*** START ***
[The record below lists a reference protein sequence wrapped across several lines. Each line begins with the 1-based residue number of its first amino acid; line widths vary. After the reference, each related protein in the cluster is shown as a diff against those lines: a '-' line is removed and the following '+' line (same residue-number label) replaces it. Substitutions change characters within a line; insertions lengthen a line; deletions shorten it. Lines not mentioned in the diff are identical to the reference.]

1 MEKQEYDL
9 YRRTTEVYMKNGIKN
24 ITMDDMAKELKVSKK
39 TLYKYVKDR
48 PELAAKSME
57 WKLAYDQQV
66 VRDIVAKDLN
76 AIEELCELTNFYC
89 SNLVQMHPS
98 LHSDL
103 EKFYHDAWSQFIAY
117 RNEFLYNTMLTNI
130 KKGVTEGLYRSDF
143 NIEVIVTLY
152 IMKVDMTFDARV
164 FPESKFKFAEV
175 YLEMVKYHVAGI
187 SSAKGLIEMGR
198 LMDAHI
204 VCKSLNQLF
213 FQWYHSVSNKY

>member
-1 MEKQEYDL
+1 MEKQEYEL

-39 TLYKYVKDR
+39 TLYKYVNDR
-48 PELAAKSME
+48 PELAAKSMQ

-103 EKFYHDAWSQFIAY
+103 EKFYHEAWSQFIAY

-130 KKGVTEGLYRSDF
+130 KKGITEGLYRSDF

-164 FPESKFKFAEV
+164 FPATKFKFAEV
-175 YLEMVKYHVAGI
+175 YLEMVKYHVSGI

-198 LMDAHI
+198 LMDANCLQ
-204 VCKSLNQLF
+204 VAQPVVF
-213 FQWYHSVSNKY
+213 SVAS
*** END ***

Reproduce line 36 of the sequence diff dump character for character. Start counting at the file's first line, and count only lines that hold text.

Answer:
-175 YLEMVKYHVAGI